Data delayed is data denied.
That was a slogan from the team that built out a self-service data platform at Facebook. Employees’ frustration at having to go through a data team to get the information they needed has been channeled into Qubole, a Santa Clara, Calif.-based startup that was generating buzz at ApacheCon recently for its focus on automation.
Facebook put data at the heart of everything it did, according to Ashish Thusoo, a member of that team, and now CEO and co-founder of Qubole.
Yet “it got to where if it was too painful to get the data, they went ahead without it — they wanted to move very, very fast,” he said. “It was a bad architecture for Facebook, and really, it’s bad for any company. … We took a step back and said, ‘This kind of architecture is very important for any organization that wants to become data-driven.’” he said.
Thusoo and Joydeep Sen Sarma — they also created what is now Apache Hive — launched Quoble in 2011 and released their first product in 2013. Qubole aims to manage infrastructure, allowing data teams to focus on analyzing and using the data.
Advocates of a trend similar to DevOps taking place among those who operate and use data technology, Thusoo and Sarma have also written a book on the subject, “Creating a Data-Driven Enterprise with DataOps,” published by O’Reilly Media.
In May, the company announced what it calls its “autonomous data platform”: its Qubole Data Service (QDS) as community and enterprise editions.
The platform, the company claims, self-manages, self-optimizes and learns from your usage to run in the most efficient and economical way. It runs on Amazon Web Services, Microsoft Azure and Oracle Bare Metal Cloud. In addition, the company added Spark on Google Cloud Platform in January.
With Qubole, a data scientist can spin up hundreds of clusters on their chosen public cloud, have the system autoscale to the optimal compute levels as needed and begin creating ad hoc and/or batch queries in less than five minutes, according to the company.
The cloud enables the decoupling of compute and storage, which is key to its architecture.
It automates on three three levels: infrastructure management, data management and workload management.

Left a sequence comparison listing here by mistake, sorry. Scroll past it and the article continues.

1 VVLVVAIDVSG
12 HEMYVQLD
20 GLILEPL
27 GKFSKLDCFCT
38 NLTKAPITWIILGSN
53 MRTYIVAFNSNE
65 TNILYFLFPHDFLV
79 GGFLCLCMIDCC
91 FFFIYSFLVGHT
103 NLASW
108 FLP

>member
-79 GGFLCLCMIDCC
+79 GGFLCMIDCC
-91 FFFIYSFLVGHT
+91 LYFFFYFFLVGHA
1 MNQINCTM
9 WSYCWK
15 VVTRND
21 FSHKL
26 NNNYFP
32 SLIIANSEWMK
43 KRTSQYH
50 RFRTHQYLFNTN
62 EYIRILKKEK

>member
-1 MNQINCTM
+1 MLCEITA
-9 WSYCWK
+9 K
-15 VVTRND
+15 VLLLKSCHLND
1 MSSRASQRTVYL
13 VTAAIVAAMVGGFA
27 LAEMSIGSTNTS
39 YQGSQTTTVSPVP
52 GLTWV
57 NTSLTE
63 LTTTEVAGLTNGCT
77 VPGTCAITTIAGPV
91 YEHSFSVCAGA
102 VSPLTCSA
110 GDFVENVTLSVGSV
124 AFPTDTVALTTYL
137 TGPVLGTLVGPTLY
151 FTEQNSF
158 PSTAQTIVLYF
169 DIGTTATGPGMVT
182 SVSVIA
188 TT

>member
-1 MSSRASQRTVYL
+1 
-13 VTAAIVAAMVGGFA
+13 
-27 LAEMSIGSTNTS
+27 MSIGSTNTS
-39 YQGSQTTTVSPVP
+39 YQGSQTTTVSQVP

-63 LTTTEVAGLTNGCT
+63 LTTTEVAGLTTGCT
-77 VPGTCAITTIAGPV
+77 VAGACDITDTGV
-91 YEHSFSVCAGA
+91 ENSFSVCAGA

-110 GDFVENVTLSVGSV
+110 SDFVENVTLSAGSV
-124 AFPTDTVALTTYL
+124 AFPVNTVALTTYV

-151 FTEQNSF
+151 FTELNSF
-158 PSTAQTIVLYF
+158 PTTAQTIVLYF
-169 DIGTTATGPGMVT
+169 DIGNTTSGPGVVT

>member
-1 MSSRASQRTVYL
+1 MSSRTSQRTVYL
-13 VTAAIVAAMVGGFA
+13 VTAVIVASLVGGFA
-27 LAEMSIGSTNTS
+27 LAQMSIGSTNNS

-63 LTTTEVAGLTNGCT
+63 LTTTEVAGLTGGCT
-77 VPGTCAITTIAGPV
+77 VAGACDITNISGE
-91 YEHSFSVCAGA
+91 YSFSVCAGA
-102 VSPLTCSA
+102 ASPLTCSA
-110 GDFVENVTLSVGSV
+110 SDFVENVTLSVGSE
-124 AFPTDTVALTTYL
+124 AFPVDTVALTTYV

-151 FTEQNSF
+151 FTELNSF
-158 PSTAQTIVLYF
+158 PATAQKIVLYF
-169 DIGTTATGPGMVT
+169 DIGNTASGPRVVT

It uses application-aware autoscaling algorithms that look at the workloads coming in and create the infrastructure, including heterogeneous clusters, clusters with different machine profiles and more.
It provides information on how to best structure their datasets to reduce the time it takes to get answers and increase infrastructure efficiency. And it guides users in managing workloads such as by reusing data from existing workloads or joining data from datasets.
It also offers notebooks-as-a-service and SQL workbench-as-a-service as well as API connectors to other data tools like Tableau.
The company also issued a new set of agents, including:
- Workload-Aware Auto-Scaling Agent, which optimizes cluster size precisely to workload requirements and dynamically scales based on actual processing load.
- Spot Shopper Agent (AWS Only), which shops across AWS cloud to assemble the compute instances in the optimal combination of performance and cost.
- Data Caching Agent, which optimizes the location of your data for fast, interactive access speeds. Data accessed less frequently is intelligently moved in the background for the best performance.
Elastic and MapReduce often are considered Qubole competitors, but Thusoo says its differentiates in several ways:
- Choice: The same platform runs on Azure, on AWS on Oracle Cloud, on Google. If customers want to build out a workload on multiple clouds or if they want different workloads in different clouds, workloads don’t have to be retooled.
- Analysts, data scientists, and developers all can use the same platform. Competitors don’t offer the level of automation or self-service as Qubole, he said.
- It provides this access at a fraction of the cost by driving hardware utilization more efficiently.
Users on a single account use multiple of its as-a-service offerings for different use cases, such as Spark for machine learning, Hive on ETL, Presto and Hive on log analysis. It’s processing 750PB of data a month, Thusoo said.
“Our value proposition is that from a single platform, they can subsume all these use cases,” he said.